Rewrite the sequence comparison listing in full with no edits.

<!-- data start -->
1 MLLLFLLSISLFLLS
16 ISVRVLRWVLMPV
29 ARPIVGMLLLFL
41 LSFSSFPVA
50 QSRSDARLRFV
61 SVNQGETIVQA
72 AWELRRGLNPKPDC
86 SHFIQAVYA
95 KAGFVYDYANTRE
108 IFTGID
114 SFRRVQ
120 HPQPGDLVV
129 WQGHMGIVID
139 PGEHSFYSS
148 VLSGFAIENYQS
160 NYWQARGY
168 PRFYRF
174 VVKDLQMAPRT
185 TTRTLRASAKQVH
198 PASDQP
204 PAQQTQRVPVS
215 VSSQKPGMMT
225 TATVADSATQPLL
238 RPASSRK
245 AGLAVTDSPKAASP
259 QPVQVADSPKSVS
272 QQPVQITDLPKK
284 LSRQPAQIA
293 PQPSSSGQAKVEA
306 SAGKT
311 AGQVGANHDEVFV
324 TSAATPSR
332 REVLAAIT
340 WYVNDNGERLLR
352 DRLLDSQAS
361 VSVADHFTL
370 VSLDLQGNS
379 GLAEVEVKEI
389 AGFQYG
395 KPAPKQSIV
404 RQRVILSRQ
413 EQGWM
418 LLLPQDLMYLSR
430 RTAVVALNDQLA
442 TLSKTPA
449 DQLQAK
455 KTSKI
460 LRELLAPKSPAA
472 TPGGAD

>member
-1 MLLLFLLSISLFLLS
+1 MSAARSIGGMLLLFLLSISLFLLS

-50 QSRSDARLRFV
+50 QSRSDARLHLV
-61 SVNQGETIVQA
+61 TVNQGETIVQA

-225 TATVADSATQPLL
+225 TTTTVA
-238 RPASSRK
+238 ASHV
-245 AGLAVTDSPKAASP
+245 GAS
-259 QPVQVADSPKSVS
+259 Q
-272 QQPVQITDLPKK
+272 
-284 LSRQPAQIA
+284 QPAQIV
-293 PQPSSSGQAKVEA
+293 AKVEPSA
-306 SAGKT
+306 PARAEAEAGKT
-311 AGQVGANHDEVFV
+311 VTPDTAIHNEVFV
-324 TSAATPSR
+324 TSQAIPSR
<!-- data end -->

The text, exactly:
1 MLLLFLLSISLFLLS
16 ISVRVLRWVLMPV
29 ARPIVGMLLLFL
41 LSFSSFPVA
50 QSRSDARLRFV
61 SVNQGETIVQA
72 AWELRRGLNPKPDC
86 SHFIQAVYA
95 KAGFVYDYANTRE
108 IFTGID
114 SFRRVQ
120 HPQPGDLVV
129 WQGHMGIVID
139 PGEHSFYSS
148 VLSGFAIENYQS
160 NYWQARGY
168 PRFYRF
174 VVKDLQMAPRT
185 TTRTLRASAKQVH
198 PASDQP
204 PAQQTQRVPVS
215 VSSQKPGMMT
225 TATVADSATQPLL
238 RPASSRK
245 AGLAVTDSPKAASP
259 QPVQVADSPKSVS
272 QQPVQITDLPKK
284 LSRQPAQIA
293 PQPSSSGQAKVEA
306 SAGKT
311 AGQVGANHDEVFV
324 TSAATPSR
332 REVLAAIT
340 WYVNDNGERLLR
352 DRLLDSQAS
361 VSVADHFTL
370 VSLDLQGNS
379 GLAEVEVKEI
389 AGFQYG
395 KPAPKQSIV
404 RQRVILSRQ
413 EQGWM
418 LLLPQDLMYLSR
430 RTAVVALNDQLA
442 TLSKTPA
449 DQLQAK
455 KTSKI
460 LRELLAPKSPAA
472 TPGGAD

>member
-1 MLLLFLLSISLFLLS
+1 MSAARSIGGMLLLFLLSISLFLLS

-50 QSRSDARLRFV
+50 QSRSDARLHLV
-61 SVNQGETIVQA
+61 TVNQGETIVQA

-225 TATVADSATQPLL
+225 TTTTVA
-238 RPASSRK
+238 ASHV
-245 AGLAVTDSPKAASP
+245 GAS
-259 QPVQVADSPKSVS
+259 Q
-272 QQPVQITDLPKK
+272 
-284 LSRQPAQIA
+284 QPAQIV
-293 PQPSSSGQAKVEA
+293 AKVEPSA
-306 SAGKT
+306 PARAEAEAGKT
-311 AGQVGANHDEVFV
+311 VTPDTAIHNEVFV
-324 TSAATPSR
+324 TSQAIPSR